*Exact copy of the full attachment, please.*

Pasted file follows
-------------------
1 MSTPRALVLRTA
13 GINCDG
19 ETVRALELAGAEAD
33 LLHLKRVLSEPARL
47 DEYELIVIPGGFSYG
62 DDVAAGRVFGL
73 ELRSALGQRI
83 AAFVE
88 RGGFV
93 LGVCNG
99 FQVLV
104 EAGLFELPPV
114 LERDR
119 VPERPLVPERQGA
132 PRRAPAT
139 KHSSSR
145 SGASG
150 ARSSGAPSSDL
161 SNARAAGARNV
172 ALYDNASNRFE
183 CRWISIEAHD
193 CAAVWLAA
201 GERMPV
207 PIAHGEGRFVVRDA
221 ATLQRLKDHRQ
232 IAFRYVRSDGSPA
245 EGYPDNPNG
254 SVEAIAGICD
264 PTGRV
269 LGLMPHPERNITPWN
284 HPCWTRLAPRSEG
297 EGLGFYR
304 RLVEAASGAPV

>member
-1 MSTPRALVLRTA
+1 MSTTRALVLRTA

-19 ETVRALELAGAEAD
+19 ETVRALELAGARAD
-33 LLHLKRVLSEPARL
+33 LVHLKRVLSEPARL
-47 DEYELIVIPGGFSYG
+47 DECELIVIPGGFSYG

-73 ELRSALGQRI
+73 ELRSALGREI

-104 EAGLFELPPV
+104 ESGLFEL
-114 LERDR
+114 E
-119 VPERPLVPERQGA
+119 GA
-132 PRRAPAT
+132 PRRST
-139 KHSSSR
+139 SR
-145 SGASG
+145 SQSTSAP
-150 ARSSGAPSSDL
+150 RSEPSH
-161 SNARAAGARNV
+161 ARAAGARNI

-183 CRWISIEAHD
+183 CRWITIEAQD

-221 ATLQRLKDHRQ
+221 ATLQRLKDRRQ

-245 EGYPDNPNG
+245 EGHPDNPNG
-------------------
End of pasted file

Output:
1 MSTPRALVLRTA
13 GINCDG
19 ETVRALELAGAEAD
33 LLHLKRVLSEPARL
47 DEYELIVIPGGFSYG
62 DDVAAGRVFGL
73 ELRSALGQRI
83 AAFVE
88 RGGFV
93 LGVCNG
99 FQVLV
104 EAGLFELPPV
114 LERDR
119 VPERPLVPERQGA
132 PRRAPAT
139 KHSSSR
145 SGASG
150 ARSSGAPSSDL
161 SNARAAGARNV
172 ALYDNASNRFE
183 CRWISIEAHD
193 CAAVWLAA
201 GERMPV
207 PIAHGEGRFVVRDA
221 ATLQRLKDHRQ
232 IAFRYVRSDGSPA
245 EGYPDNPNG
254 SVEAIAGICD
264 PTGRV
269 LGLMPHPERNITPWN
284 HPCWTRLAPRSEG
297 EGLGFYR
304 RLVEAASGAPV

>member
-1 MSTPRALVLRTA
+1 MSTTRALVLRTA

-19 ETVRALELAGAEAD
+19 ETVRALELAGARAD
-33 LLHLKRVLSEPARL
+33 LVHLKRVLSEPARL
-47 DEYELIVIPGGFSYG
+47 DECELIVIPGGFSYG

-73 ELRSALGQRI
+73 ELRSALGREI

-104 EAGLFELPPV
+104 ESGLFEL
-114 LERDR
+114 E
-119 VPERPLVPERQGA
+119 GA
-132 PRRAPAT
+132 PRRST
-139 KHSSSR
+139 SR
-145 SGASG
+145 SQSTSAP
-150 ARSSGAPSSDL
+150 RSEPSH
-161 SNARAAGARNV
+161 ARAAGARNI

-183 CRWISIEAHD
+183 CRWITIEAQD

-221 ATLQRLKDHRQ
+221 ATLQRLKDRRQ

-245 EGYPDNPNG
+245 EGHPDNPNG